Let me repeat one of Emerson’s statements: “The antidote to this abuse of [by] formal Government, is, the influence of private character, the growth of the Individual.” The corollary: If there is no widespread growth of individuals and their independent thoughts, actions, and moral consciousness, if they don’t widen their horizons and spheres of influence, then in the long run what check is there on government?
Demeaning the individual is, in fact, an intentional operation designed to keep government power intact and expand its range.
Consider this question: If all opposition to overbearing, intrusive, and illegitimate government were contained in organized groups, and if there were no independent “Emersonian” individuals, what would be the outcome?
In the long term, those groups would stagnate and fail in their missions. They would be co-opted by government. Eventually, all such groups would be viewed as “special needs” cases, requiring “intervention” to “help them.”
That is a future without promise, without reason, without imagination, without life-force.
That is why the individual remains vital; above, beyond, and through any blizzard of propaganda.
“Art is individualism, and individualism is a disturbing and disintegrating force. There lies its immense value. For what it seeks is to disturb monotony of type, slavery of custom, tyranny of habit, and the reduction of man to the level of a machine.” Oscar Wilde. The Soul of Man under Socialism (1891)
Read More At: JonRappoport.wordpress.com
The author of three explosive collections, THE MATRIX REVEALED, EXIT FROM THE MATRIX, and POWER OUTSIDE THE MATRIX, Jon was a candidate for a US Congressional seat in the 29th District of California. He maintains a consulting practice for private clients, the purpose of which is the expansion of personal creative power. Nominated for a Pulitzer Prize, he has worked as an investigative reporter for 30 years, writing articles on politics, medicine, and health for CBS Healthwatch, LA Weekly, Spin Magazine, Stern, and other newspapers and magazines in the US and Europe. Jon has delivered lectures and seminars on global politics, health, logic, and creative power to audiences around the world. You can sign up for his free emails at NoMoreFakeNews.com or OutsideTheRealityMachine.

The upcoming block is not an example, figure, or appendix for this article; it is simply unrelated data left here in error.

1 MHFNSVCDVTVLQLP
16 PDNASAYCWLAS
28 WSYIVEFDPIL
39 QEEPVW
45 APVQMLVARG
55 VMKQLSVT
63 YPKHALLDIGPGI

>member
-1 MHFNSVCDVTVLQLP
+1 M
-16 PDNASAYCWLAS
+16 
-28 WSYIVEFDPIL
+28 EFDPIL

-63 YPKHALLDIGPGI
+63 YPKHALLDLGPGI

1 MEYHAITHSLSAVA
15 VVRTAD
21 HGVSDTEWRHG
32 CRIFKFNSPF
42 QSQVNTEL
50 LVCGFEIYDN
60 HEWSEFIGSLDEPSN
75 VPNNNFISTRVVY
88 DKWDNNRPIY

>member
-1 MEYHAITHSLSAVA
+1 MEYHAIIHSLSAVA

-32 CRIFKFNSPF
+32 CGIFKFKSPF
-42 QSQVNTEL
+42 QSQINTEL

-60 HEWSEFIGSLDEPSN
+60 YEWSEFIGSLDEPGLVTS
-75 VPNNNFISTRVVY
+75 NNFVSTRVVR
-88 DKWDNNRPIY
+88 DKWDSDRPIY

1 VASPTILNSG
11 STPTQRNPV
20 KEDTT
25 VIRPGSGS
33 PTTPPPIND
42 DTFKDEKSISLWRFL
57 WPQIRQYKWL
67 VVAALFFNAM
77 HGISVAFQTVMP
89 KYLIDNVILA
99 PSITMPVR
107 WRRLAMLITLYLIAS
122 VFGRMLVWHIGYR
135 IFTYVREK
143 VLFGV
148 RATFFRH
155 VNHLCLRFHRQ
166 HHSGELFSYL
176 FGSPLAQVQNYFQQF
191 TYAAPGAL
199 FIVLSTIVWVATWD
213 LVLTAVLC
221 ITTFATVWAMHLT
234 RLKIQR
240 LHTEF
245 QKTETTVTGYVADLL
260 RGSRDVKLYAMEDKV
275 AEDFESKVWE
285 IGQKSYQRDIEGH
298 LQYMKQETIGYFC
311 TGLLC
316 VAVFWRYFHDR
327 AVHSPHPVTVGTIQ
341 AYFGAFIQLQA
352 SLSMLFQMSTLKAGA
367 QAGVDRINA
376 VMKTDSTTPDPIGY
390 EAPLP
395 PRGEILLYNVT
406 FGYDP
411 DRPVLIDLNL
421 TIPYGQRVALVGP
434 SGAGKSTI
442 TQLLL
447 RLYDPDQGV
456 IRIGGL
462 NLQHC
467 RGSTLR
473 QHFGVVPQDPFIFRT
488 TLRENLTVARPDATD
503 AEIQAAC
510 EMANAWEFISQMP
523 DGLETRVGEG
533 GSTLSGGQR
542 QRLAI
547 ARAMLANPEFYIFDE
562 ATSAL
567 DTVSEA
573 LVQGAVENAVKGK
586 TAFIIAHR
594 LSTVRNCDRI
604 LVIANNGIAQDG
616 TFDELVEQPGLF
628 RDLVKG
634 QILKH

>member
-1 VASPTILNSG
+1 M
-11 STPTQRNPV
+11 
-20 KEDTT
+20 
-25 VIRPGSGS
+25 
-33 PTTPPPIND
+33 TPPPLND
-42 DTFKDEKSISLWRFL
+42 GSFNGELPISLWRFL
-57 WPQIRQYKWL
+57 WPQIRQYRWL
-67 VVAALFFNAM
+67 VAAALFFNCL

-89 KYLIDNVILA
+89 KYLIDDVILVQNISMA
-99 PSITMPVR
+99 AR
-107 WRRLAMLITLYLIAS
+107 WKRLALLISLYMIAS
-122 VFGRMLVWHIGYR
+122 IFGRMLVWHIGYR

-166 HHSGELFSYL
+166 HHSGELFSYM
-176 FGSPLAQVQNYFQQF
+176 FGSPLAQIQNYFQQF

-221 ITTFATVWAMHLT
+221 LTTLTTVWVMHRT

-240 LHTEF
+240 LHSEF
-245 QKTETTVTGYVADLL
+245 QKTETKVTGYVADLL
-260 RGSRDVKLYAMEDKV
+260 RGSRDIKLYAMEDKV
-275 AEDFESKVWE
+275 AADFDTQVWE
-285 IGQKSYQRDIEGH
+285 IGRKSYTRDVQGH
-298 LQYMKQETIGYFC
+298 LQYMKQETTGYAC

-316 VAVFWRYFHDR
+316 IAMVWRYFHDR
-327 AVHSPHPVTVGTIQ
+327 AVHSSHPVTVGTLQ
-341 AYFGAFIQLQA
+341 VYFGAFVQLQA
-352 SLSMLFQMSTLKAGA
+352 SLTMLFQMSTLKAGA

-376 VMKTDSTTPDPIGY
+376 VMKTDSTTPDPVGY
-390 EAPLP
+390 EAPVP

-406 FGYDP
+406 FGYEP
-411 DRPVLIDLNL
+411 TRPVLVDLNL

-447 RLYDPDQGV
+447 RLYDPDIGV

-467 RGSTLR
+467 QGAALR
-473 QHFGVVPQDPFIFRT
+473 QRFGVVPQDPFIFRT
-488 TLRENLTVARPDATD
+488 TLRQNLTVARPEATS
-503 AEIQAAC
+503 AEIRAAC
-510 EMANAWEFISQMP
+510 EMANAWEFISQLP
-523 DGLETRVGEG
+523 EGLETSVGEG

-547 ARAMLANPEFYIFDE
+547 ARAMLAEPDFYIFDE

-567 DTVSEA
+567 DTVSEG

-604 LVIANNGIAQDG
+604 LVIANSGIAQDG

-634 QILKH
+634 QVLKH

“This world is but canvas to our imaginations.”
– Henry David Thoreau
August 3, 2016
“Imagination decides everything.”
– Blaise Pascal
“Conceive of it this way. Far up in the sky you have people, individuals, who are inventing the fulfillment of their most profound desires, making them fact in the world, no matter what—and way down below, miles under the earth, you have other individuals who could be doing what the sky dwellers are, but they’ve bamboozled themselves into thinking they can’t. Instead, they think they’re trapped in every little response they might have to any old stimulus that comes along. Both groups of people are creative, but they’ve channeled their imaginations and creativity in vastly different ways. Waking up may be hard to do, but you either do or you don’t.”
– Jon Rappoport, Notes for Exit From The Matrix
Jon Rappoport [NoMoreFakeNews.com | JonRappoport.wordpress.com] has spoken at length quite greatly about imagination. His relentless tackling of the subject has made me keenly aware of what we as a society, and ultimately as individuals, are missing, and missing badly.
Rappoport tackles imagination often and for good reason. In the land of creative consciousness, imagination is the key to the kingdom. The portal to possibilities, to action, to answers, to solutions.
Why is imagination important? Because imagination is arguably the main tool each individual has.
Imagination serves as an affluent tool of manifestation. Everything that you ever used required the use of imagination for its creation.